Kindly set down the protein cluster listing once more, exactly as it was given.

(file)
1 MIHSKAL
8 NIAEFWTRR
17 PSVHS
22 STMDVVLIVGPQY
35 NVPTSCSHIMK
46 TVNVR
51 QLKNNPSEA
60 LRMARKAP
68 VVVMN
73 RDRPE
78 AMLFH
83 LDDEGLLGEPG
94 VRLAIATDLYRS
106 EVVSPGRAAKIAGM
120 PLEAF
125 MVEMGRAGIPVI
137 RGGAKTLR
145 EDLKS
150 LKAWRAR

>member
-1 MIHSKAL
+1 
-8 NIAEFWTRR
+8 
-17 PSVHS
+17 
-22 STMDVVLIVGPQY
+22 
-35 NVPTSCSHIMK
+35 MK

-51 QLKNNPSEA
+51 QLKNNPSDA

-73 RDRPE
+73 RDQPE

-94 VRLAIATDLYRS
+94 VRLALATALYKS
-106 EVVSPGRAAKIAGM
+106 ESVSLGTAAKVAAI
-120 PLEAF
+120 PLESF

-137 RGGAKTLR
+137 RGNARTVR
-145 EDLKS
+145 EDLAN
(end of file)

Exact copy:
1 MIHSKAL
8 NIAEFWTRR
17 PSVHS
22 STMDVVLIVGPQY
35 NVPTSCSHIMK
46 TVNVR
51 QLKNNPSEA
60 LRMARKAP
68 VVVMN
73 RDRPE
78 AMLFH
83 LDDEGLLGEPG
94 VRLAIATDLYRS
106 EVVSPGRAAKIAGM
120 PLEAF
125 MVEMGRAGIPVI
137 RGGAKTLR
145 EDLKS
150 LKAWRAR

>member
-1 MIHSKAL
+1 
-8 NIAEFWTRR
+8 
-17 PSVHS
+17 
-22 STMDVVLIVGPQY
+22 
-35 NVPTSCSHIMK
+35 MK

-51 QLKNNPSEA
+51 QLKNNPSDA

-73 RDRPE
+73 RDQPE

-94 VRLAIATDLYRS
+94 VRLALATALYKS
-106 EVVSPGRAAKIAGM
+106 ESVSLGTAAKVAAI
-120 PLEAF
+120 PLESF

-137 RGGAKTLR
+137 RGNARTVR
-145 EDLKS
+145 EDLAN